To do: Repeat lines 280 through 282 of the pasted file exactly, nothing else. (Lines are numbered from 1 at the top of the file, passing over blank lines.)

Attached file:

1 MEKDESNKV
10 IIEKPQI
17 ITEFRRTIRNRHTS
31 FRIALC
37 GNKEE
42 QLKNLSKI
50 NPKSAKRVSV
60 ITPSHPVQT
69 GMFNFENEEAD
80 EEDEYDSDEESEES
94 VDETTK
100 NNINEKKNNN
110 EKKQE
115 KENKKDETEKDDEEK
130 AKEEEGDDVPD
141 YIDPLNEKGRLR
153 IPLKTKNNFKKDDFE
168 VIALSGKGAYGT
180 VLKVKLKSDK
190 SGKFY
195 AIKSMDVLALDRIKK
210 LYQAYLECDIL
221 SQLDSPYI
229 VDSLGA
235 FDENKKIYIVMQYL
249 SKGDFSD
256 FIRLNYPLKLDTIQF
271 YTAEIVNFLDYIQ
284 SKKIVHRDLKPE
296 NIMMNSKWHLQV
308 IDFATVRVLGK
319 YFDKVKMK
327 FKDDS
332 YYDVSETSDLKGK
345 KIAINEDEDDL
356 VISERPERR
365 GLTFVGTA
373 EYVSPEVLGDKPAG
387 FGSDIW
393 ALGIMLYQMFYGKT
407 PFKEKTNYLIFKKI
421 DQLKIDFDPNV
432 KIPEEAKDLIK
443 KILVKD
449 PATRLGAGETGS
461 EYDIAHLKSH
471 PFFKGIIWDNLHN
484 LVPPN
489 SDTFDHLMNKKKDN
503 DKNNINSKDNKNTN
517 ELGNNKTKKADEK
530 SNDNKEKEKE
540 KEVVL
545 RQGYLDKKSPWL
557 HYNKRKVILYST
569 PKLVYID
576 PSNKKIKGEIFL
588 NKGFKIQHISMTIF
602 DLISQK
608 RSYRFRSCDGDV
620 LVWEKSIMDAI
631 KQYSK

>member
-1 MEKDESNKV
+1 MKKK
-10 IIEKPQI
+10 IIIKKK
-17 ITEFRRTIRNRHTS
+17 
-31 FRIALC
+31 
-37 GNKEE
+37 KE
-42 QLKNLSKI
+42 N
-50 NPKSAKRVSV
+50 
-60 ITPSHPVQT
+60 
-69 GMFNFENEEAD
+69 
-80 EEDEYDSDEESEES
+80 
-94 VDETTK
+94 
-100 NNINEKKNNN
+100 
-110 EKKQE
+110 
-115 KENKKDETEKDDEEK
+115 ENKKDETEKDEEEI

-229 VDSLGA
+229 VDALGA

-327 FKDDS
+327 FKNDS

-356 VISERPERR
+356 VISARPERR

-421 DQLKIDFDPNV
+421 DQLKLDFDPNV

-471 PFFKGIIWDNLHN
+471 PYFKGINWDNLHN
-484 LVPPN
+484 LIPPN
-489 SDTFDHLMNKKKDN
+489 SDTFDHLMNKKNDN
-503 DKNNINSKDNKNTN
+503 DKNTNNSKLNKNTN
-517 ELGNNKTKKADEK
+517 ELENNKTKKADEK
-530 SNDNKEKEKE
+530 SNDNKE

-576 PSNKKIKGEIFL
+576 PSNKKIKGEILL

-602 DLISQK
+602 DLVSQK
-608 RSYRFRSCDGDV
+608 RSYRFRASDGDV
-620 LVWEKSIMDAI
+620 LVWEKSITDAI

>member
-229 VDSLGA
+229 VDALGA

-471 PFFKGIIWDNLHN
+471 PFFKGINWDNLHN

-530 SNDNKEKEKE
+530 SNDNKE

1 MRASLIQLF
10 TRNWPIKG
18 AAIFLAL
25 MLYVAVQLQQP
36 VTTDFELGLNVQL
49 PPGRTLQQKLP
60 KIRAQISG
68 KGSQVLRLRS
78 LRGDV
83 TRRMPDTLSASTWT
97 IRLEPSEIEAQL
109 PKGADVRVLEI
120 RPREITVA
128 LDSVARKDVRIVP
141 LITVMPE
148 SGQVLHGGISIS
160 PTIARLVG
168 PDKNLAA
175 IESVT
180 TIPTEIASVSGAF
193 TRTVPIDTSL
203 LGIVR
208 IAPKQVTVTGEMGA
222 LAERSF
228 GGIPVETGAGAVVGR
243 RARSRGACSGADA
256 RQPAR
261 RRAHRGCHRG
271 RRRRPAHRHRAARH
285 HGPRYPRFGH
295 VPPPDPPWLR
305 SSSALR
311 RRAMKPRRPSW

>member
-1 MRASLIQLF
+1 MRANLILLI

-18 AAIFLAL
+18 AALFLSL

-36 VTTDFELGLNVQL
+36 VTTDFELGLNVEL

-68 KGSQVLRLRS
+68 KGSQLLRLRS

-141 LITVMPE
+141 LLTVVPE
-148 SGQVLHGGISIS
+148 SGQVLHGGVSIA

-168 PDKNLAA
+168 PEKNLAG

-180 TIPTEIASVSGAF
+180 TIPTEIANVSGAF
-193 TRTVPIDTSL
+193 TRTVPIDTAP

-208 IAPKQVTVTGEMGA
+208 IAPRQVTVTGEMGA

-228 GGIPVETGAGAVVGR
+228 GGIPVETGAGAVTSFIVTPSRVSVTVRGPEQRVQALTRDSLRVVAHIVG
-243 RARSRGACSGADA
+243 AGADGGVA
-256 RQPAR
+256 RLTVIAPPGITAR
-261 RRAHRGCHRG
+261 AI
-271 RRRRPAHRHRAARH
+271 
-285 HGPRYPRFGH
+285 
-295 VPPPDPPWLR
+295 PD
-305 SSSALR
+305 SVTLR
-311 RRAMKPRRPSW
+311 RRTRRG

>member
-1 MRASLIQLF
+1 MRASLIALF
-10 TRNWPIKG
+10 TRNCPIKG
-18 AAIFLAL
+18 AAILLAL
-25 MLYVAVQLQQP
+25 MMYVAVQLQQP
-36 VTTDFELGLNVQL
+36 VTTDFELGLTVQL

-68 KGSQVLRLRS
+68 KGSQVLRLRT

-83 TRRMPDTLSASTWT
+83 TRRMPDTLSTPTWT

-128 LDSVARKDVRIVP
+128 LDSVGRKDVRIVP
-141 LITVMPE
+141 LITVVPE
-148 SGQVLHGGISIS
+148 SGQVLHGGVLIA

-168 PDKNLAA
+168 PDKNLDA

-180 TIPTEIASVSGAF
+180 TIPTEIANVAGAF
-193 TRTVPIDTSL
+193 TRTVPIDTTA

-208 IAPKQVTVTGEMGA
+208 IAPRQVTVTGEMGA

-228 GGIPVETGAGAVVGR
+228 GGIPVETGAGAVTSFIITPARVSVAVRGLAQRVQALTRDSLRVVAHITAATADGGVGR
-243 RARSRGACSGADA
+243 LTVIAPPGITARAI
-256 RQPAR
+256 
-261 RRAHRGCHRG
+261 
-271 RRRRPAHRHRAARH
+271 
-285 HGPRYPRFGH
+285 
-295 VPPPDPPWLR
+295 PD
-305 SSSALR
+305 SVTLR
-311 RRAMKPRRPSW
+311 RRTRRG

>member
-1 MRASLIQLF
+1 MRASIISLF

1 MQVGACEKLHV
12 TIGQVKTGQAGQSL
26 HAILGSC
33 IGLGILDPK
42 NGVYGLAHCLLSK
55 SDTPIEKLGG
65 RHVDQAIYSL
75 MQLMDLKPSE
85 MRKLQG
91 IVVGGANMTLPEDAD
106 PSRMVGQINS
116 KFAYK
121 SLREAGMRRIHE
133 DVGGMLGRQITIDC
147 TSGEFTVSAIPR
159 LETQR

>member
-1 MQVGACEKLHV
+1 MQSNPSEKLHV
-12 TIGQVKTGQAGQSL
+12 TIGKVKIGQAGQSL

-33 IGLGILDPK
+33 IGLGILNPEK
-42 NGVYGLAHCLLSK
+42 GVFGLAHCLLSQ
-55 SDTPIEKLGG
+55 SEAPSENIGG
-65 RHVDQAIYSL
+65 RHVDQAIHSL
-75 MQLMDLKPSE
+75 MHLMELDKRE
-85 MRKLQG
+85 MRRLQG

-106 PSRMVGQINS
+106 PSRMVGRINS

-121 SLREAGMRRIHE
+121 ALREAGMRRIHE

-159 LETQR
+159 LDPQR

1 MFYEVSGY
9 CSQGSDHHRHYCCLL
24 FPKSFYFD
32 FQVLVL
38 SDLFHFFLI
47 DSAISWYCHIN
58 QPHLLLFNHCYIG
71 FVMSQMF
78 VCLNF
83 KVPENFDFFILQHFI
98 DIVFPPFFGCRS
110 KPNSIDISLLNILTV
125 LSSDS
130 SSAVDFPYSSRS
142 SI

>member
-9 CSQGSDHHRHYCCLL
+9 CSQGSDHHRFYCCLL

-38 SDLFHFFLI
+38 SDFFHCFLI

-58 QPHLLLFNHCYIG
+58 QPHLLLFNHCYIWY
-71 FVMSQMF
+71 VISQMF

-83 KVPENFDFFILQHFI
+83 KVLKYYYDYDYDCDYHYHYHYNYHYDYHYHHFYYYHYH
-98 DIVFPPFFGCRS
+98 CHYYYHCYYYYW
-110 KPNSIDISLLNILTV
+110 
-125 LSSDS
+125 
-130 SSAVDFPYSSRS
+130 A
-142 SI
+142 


-85 MRKLQG
+85 MRRLQG

-106 PSRMVGQINS